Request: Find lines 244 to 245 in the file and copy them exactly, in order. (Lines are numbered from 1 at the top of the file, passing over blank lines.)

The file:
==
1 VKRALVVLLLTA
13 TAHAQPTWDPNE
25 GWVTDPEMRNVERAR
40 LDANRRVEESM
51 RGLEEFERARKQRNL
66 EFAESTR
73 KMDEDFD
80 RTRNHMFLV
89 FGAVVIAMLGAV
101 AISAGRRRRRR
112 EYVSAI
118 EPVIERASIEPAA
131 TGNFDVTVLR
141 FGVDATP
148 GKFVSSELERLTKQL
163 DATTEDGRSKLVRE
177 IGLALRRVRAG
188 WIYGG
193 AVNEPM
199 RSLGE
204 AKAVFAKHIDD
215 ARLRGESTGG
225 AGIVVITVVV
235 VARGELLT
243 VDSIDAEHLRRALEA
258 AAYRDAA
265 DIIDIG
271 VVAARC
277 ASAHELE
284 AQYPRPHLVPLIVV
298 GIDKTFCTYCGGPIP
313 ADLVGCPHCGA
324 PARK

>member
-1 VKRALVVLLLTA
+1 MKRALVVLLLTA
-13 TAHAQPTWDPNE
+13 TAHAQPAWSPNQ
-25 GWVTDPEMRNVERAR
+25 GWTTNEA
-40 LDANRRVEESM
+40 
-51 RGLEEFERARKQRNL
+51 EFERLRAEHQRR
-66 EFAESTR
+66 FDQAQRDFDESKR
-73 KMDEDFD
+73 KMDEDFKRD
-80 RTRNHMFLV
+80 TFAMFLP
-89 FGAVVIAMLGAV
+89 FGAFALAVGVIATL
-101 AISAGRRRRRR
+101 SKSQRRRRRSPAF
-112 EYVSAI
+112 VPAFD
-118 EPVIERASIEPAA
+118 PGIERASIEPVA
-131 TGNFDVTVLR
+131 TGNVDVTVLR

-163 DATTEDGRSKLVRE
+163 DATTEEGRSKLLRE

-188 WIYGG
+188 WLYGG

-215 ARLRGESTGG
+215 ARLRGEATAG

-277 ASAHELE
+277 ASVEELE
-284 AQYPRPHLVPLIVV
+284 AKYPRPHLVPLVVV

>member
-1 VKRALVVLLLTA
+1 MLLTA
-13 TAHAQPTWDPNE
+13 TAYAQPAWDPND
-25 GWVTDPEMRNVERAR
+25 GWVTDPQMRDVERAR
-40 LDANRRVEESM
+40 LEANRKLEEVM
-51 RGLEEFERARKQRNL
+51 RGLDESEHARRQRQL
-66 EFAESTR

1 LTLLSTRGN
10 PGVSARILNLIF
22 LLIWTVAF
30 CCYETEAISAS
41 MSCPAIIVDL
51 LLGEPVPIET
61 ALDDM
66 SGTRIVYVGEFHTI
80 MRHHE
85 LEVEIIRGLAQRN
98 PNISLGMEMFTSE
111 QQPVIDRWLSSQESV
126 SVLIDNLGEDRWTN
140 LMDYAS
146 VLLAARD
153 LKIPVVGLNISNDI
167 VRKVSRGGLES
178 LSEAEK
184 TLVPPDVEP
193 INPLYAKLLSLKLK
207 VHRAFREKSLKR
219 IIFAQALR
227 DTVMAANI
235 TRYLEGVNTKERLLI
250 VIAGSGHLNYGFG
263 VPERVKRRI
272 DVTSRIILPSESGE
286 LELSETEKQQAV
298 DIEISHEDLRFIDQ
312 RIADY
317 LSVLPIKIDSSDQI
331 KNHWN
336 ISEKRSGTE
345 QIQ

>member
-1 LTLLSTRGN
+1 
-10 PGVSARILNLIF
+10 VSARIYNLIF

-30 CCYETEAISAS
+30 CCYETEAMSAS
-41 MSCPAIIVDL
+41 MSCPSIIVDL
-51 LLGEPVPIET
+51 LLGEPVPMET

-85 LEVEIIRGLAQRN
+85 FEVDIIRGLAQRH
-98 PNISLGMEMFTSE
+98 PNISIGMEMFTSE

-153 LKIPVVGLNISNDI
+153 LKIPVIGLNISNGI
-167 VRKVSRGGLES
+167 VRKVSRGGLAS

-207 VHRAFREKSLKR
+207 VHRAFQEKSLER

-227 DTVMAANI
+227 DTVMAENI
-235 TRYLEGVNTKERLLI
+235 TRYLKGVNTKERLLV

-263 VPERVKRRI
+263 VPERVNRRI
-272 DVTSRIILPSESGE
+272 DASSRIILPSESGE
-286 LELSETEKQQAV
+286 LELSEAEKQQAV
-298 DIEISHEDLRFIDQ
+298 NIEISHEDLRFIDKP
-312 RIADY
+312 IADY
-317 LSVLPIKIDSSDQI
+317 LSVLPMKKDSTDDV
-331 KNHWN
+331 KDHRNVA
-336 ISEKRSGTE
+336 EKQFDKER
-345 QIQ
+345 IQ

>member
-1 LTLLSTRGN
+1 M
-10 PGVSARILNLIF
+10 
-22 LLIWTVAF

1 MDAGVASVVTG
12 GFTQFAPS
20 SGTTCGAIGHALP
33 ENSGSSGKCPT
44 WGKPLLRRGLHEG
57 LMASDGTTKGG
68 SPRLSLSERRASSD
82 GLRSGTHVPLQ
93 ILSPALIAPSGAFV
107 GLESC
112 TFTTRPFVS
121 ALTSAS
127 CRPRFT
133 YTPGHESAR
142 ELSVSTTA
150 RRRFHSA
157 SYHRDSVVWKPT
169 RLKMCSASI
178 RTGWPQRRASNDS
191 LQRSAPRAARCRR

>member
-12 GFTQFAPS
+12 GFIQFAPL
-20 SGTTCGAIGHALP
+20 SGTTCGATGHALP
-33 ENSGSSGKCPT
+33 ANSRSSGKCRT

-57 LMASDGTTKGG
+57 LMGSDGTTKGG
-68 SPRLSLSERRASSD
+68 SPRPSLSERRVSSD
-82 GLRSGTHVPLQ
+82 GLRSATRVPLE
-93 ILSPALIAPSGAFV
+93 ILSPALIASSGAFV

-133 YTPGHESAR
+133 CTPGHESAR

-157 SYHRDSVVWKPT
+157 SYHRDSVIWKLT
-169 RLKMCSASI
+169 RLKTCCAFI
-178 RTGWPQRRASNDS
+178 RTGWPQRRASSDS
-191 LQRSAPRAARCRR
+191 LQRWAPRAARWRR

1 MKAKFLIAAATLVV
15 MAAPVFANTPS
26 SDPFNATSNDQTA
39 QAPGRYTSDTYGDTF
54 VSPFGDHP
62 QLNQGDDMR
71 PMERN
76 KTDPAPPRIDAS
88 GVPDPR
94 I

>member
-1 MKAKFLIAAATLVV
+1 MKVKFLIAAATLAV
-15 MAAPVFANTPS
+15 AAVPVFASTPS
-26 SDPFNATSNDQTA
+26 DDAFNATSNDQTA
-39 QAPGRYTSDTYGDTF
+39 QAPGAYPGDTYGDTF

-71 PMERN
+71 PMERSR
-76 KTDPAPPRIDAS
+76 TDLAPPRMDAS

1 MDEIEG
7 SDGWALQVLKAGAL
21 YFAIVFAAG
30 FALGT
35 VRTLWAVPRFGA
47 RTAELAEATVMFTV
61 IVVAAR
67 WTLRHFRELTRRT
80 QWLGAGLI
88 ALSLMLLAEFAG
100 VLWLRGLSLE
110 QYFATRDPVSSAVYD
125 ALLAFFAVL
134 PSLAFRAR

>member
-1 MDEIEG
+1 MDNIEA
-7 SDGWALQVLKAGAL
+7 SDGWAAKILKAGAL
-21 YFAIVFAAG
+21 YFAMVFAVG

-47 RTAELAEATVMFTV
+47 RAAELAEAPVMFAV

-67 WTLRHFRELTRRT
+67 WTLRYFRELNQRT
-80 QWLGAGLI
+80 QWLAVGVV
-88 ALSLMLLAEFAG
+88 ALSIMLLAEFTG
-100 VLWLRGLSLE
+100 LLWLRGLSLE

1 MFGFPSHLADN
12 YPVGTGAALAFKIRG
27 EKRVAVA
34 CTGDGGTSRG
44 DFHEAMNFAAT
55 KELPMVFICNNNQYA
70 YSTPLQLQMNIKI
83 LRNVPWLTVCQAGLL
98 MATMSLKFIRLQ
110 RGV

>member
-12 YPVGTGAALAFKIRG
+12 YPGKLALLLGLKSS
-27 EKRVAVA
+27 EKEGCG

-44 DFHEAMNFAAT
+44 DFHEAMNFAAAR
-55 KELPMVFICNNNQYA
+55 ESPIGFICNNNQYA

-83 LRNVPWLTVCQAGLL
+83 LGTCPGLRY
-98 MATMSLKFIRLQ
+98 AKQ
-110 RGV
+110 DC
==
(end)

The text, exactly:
100 VLWLRGLSLE
110 QYFATRDPVSSAVYD